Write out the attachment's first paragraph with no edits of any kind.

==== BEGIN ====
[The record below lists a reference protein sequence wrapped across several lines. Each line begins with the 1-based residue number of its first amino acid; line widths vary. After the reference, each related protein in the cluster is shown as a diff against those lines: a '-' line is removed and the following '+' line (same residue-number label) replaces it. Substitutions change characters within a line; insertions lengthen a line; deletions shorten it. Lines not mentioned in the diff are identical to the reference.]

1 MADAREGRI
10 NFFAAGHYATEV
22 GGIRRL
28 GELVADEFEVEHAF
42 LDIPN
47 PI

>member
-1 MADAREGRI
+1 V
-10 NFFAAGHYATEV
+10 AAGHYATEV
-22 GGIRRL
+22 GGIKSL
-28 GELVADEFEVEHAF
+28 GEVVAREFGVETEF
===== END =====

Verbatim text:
[The record below lists a reference protein sequence wrapped across several lines. Each line begins with the 1-based residue number of its first amino acid; line widths vary. After the reference, each related protein in the cluster is shown as a diff against those lines: a '-' line is removed and the following '+' line (same residue-number label) replaces it. Substitutions change characters within a line; insertions lengthen a line; deletions shorten it. Lines not mentioned in the diff are identical to the reference.]